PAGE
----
Next we take out our DVD (leave the USB keys at home, as they could easily be infected with zero-day malware) and use it to boot into an operating system called Tails. Based on the Debian Linux distribution, Tails is the OS equivalent of Chrome in Incognito mode; nothing is saved, there are no cookies or preferences, and when the system shuts down it’s like you were never there at all. Tails handles all internet traffic through the Tor network (all traffic) but that doesn’t matter for our limited test, since we should be staying offline anyway. Even with the Tor network you can get into trouble online, as it’s possible to track packets moving through the Tor network to a single node within a local network. Even if the content of those packets remains obscured, our location is the first (and possibly last) inroad an attacker will need.
If we want to get truly paranoid, it’s technically possible to tap the room’s electrical wires to glean some information as well, so we’ll also bring in large, reliable batteries so as to avoid any connection to a larger wired grid. As much as possible, all transmissions should begin and end in our secure room, whether they’re transferring information or electrical power.

The NSA has tons of solutions for infiltrating “air-gapped” computers not connected to the internet or any common network, but they still usually require that the computer be connected to a physical, local network. (Interestingly, this implies that they are not designed to attack terrorists or criminals, but corporate or government installations.)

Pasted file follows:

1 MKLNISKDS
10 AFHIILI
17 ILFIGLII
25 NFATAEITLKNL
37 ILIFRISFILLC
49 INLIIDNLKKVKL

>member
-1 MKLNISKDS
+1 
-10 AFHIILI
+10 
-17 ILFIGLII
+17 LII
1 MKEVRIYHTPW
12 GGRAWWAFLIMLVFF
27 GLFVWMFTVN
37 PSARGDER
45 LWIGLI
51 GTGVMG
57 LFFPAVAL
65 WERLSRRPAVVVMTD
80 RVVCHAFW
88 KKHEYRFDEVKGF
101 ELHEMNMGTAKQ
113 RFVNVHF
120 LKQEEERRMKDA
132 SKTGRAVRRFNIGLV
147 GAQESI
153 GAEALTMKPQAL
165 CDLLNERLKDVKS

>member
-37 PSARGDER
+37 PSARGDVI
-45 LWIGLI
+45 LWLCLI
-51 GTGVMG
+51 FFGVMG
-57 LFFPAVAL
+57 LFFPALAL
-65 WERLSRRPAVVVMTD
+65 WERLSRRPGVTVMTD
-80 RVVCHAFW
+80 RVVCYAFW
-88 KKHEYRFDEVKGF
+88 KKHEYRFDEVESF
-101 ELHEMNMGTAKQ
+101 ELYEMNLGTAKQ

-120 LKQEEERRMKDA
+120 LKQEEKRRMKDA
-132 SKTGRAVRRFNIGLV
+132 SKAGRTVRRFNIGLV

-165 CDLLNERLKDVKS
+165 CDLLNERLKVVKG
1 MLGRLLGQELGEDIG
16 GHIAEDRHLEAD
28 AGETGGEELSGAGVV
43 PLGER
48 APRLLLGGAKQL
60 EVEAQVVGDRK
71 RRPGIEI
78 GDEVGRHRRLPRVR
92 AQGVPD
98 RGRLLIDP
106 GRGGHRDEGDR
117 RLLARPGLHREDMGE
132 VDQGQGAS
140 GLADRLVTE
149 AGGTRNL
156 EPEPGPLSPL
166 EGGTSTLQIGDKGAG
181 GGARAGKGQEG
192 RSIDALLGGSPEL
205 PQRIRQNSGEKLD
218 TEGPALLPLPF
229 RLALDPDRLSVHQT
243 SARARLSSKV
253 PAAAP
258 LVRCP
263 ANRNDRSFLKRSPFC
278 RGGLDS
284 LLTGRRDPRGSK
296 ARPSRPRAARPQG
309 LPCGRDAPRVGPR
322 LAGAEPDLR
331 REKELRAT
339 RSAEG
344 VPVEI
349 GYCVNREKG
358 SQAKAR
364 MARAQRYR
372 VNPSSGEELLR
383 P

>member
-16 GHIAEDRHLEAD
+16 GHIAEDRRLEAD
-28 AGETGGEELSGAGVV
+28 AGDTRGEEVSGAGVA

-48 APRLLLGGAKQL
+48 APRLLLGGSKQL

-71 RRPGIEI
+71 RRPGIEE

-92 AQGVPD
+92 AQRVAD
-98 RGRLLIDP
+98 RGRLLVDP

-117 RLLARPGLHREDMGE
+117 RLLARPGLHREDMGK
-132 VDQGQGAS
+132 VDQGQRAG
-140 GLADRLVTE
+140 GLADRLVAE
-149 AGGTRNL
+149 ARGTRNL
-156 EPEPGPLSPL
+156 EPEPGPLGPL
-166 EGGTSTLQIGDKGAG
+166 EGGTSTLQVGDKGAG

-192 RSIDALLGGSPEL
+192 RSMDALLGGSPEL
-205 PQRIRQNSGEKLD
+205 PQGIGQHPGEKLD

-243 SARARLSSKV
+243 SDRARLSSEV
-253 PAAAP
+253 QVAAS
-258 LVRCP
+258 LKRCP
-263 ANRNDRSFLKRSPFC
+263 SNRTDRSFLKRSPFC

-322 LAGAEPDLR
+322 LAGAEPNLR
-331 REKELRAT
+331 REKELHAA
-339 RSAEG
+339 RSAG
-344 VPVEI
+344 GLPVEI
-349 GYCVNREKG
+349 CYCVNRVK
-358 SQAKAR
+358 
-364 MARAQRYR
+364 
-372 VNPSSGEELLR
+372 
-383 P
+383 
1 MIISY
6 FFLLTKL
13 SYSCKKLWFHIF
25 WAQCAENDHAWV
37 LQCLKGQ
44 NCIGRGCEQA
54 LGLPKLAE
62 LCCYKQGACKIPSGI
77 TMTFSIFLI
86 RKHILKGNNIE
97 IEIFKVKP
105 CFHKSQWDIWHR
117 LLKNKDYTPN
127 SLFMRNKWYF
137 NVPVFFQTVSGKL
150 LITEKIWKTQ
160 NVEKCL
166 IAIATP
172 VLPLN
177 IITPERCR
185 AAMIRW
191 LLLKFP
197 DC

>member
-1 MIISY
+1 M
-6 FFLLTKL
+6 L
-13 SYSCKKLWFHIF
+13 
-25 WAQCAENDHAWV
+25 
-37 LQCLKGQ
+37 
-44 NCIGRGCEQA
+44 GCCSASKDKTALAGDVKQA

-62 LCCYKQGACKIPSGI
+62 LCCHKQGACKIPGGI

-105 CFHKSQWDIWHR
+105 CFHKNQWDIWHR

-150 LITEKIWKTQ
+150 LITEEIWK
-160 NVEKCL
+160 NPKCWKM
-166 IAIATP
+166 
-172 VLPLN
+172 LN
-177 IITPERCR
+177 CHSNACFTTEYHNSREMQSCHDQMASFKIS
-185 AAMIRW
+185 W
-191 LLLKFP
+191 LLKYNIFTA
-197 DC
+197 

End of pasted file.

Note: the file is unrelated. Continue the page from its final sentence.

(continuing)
With our digital fortress built, copy over target file and start the clock: our month begins now.

If you absolutely have to connect to the internet at some point, make sure it’s not on any supervised network small enough for your Tor traffic to be noticed (say, a university campus). Try to connect with a physical cable that goes through as few routers as possible before melding with larger, public lines, Tails should keep you relatively safe overall, but you’ll still have to watch out for programs like FoxAcid throwing out dummy URLs that imitate sites like Google to install malware on your system. You have to worry about big-data analysis of your anonymous activities drawing out identifying patterns. You have to worry about the programs and technologies about which the public still knows absolutely nothing at all.
FoxAcid is one of the most dangerous tools on the open internet.

FoxAcid is one of the most dangerous tools on the open internet.

The overall point here is that while security is not impossible, at present practical security absolutely is. The NSA may not be able to “get” anyone they like, but with a large enough investment it can raise the price of fighting to near-total irrelevance. Even if you could be 100% sure that you’re not a specific target for criminal hackers, Chinese spies, TAO infiltrators, or anyone else, this equation doesn’t change much. The number and power of passive target-hunting programs (from government to open-source) mean you can never know when you’ve become one.